NEW PORT RICHEY — Three brothers stood trial together in a Pasco County courtroom on charges stemming from a 2014 home invasion.
Court officials had to bring in a second table to seat the three men and their four lawyers for this week's trial.
The brothers — Steven Reverdes, 35; Michael Reverdes, 33; and Joe Reverdes, 33 — are accused of participating in a June 11, 2014, home invasion robbery. Four men broke into a Port Richey home, authorities said, terrorized the occupants, fired gunshots and stole pills and cash.
The trial commenced Wednesday with opening statements, just like any other. But in this trial, each defense team had the right to give its own opening statement. The three defense teams tried to cast doubt on the state's case — but each attacked a different aspect of the story.
According to Pinellas-Pasco Assistant State Attorney Bryan Sarabia, this is what happened in 2014: The three brothers and another man, Joseph Rich, broke into a home on Gawain Road around 3:30 a.m. They beat the occupants, pointed a gun at them and looked for drugs and money. Then they left when one of the occupants recognized them.
But what Sarabia called "a nightmare" didn't end there. Three of the men returned, the state said, then Steven Reverdes exchanged gunfire with one of the home's occupants, Johnathan Breau.
Steven Reverdes was shot in the back, left lying under a van in the home's driveway. The other assailants fled.
Steven and Joe Reverdes each face three counts of attempted first-degree murder and one count of home invasion robbery. If convicted on just one attempted murder charge, they could spend the rest of their lives in prison. Michael Reverdes faces charges of home invasion robbery, possession of a controlled substance and drug paraphernalia.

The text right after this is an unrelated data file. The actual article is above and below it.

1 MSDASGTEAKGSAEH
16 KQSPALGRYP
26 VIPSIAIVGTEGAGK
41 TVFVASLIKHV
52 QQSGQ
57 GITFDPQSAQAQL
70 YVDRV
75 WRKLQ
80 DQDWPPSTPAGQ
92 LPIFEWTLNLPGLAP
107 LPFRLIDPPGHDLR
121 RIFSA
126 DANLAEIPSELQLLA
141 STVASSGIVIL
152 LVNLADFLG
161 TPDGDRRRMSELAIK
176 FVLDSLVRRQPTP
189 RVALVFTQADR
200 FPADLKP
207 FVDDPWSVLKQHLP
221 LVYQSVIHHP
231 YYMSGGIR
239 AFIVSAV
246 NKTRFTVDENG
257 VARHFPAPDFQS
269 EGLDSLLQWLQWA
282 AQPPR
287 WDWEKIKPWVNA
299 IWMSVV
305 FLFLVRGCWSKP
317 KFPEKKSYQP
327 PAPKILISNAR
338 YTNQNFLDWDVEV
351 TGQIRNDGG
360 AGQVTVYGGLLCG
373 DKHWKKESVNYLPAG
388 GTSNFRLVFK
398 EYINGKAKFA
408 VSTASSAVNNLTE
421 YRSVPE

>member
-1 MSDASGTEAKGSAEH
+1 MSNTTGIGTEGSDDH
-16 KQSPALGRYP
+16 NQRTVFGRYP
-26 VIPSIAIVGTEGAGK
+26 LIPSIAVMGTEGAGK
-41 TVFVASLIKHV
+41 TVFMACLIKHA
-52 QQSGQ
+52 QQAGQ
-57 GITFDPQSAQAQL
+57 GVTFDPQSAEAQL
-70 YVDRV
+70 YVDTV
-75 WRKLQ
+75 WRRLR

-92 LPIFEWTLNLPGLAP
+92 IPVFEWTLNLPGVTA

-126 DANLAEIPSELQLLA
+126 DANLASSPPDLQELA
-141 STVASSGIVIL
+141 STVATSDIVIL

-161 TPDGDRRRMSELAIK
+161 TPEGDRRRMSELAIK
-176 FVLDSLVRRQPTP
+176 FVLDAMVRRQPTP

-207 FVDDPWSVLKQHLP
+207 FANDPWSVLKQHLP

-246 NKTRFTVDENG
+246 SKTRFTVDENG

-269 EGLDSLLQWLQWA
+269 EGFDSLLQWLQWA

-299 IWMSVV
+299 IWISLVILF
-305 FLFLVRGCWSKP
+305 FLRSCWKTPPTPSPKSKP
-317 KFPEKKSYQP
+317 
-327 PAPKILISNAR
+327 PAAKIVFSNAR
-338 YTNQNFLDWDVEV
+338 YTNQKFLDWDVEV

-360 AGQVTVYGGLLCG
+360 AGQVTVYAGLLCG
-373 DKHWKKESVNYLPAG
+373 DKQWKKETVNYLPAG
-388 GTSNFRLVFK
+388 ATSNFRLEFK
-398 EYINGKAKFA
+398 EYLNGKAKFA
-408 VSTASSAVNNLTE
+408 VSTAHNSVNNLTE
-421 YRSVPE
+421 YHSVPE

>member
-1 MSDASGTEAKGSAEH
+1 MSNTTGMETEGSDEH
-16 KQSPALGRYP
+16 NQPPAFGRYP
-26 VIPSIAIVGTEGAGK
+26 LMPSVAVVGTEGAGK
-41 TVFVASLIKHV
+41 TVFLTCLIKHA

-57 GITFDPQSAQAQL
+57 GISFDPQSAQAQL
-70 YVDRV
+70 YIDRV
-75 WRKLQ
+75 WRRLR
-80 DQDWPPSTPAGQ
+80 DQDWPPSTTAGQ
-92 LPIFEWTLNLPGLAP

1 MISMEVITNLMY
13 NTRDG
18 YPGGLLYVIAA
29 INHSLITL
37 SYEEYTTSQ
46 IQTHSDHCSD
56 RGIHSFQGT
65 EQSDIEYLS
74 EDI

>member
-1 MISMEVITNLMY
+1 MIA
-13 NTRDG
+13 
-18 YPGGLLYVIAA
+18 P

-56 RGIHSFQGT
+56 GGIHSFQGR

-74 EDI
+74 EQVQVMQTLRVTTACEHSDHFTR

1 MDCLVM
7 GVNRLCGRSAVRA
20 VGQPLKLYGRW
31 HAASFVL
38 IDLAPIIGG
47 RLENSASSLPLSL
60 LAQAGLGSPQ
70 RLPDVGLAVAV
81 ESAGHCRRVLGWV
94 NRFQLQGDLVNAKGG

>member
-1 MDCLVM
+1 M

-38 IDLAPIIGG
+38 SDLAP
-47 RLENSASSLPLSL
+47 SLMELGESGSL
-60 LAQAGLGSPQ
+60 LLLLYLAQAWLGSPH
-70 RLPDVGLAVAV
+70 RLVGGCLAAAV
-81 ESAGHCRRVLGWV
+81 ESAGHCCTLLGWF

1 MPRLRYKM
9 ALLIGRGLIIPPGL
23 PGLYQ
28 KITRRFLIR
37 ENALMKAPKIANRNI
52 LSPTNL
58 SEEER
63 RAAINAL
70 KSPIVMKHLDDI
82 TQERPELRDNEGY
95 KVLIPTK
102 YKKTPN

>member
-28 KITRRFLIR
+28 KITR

Joseph Rich will have his own trial, set for Aug. 1. He has made statements incriminating the brothers, the state said.
"We don't try co-defendants if they make statements implicating their co-defendants," said prosecutor Bryan Doeg.
During her opening statement, Steven Reverdes' attorney, Darlene Barror, conceded her client was at the house during the incident. However, she attacked the state's assertion that Steven Reverdes ever held the gun and said he never intended to kill anybody.
Michael Reverdes' attorney, Philip Dragonetti, told the jury there was no way the occupants of the house, scared and groggy after being awaken during the robbery, could have identified his client.
Joe Reverdes' attorney, Serbo Simeoni, declined to give an opening statement. He will have extra time to speak to the jury during closing arguments.
Contact Josh Solomon at (813) 909-4613 or firstname.lastname@example.org. Follow @josh_solomon15.